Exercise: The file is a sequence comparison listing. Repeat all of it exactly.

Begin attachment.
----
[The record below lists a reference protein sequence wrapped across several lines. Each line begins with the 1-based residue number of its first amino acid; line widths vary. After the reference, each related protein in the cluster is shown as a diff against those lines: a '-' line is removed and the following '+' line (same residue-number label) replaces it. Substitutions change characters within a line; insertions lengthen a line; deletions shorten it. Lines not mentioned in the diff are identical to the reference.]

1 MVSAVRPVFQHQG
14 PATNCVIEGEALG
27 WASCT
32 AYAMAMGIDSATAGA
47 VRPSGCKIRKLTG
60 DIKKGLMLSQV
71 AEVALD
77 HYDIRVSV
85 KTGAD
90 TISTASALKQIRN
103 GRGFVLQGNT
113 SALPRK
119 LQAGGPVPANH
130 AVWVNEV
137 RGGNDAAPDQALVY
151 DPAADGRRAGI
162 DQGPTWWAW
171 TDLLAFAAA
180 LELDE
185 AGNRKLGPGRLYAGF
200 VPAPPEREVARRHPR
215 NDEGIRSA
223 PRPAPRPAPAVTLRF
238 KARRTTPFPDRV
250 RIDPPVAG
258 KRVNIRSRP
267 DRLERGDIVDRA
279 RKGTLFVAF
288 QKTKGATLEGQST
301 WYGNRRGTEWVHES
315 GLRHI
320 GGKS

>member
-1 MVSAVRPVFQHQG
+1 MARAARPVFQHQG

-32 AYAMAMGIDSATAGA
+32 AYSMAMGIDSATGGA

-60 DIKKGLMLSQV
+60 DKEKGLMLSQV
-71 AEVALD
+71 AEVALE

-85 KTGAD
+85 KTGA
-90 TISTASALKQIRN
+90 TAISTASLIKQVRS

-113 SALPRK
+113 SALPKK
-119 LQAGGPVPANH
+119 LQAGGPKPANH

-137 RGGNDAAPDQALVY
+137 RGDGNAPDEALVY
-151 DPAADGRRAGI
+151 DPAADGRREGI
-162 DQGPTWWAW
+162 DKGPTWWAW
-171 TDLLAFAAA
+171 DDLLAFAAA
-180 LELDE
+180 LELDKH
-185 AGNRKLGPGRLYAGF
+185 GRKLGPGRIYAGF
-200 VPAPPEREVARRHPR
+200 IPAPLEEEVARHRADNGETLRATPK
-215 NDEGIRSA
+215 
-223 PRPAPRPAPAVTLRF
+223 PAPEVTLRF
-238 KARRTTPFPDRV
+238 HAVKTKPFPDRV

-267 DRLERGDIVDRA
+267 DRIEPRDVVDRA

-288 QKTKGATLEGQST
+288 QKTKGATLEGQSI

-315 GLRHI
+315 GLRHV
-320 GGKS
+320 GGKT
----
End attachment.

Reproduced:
[The record below lists a reference protein sequence wrapped across several lines. Each line begins with the 1-based residue number of its first amino acid; line widths vary. After the reference, each related protein in the cluster is shown as a diff against those lines: a '-' line is removed and the following '+' line (same residue-number label) replaces it. Substitutions change characters within a line; insertions lengthen a line; deletions shorten it. Lines not mentioned in the diff are identical to the reference.]

1 MVSAVRPVFQHQG
14 PATNCVIEGEALG
27 WASCT
32 AYAMAMGIDSATAGA
47 VRPSGCKIRKLTG
60 DIKKGLMLSQV
71 AEVALD
77 HYDIRVSV
85 KTGAD
90 TISTASALKQIRN
103 GRGFVLQGNT
113 SALPRK
119 LQAGGPVPANH
130 AVWVNEV
137 RGGNDAAPDQALVY
151 DPAADGRRAGI
162 DQGPTWWAW
171 TDLLAFAAA
180 LELDE
185 AGNRKLGPGRLYAGF
200 VPAPPEREVARRHPR
215 NDEGIRSA
223 PRPAPRPAPAVTLRF
238 KARRTTPFPDRV
250 RIDPPVAG
258 KRVNIRSRP
267 DRLERGDIVDRA
279 RKGTLFVAF
288 QKTKGATLEGQST
301 WYGNRRGTEWVHES
315 GLRHI
320 GGKS

>member
-1 MVSAVRPVFQHQG
+1 MARAARPVFQHQG

-32 AYAMAMGIDSATAGA
+32 AYSMAMGIDSATGGA

-60 DIKKGLMLSQV
+60 DKEKGLMLSQV
-71 AEVALD
+71 AEVALE

-85 KTGAD
+85 KTGA
-90 TISTASALKQIRN
+90 TAISTASLIKQVRS

-113 SALPRK
+113 SALPKK
-119 LQAGGPVPANH
+119 LQAGGPKPANH

-137 RGGNDAAPDQALVY
+137 RGDGNAPDEALVY
-151 DPAADGRRAGI
+151 DPAADGRREGI
-162 DQGPTWWAW
+162 DKGPTWWAW
-171 TDLLAFAAA
+171 DDLLAFAAA
-180 LELDE
+180 LELDKH
-185 AGNRKLGPGRLYAGF
+185 GRKLGPGRIYAGF
-200 VPAPPEREVARRHPR
+200 IPAPLEEEVARHRADNGETLRATPK
-215 NDEGIRSA
+215 
-223 PRPAPRPAPAVTLRF
+223 PAPEVTLRF
-238 KARRTTPFPDRV
+238 HAVKTKPFPDRV

-267 DRLERGDIVDRA
+267 DRIEPRDVVDRA

-288 QKTKGATLEGQST
+288 QKTKGATLEGQSI

-315 GLRHI
+315 GLRHV
-320 GGKS
+320 GGKT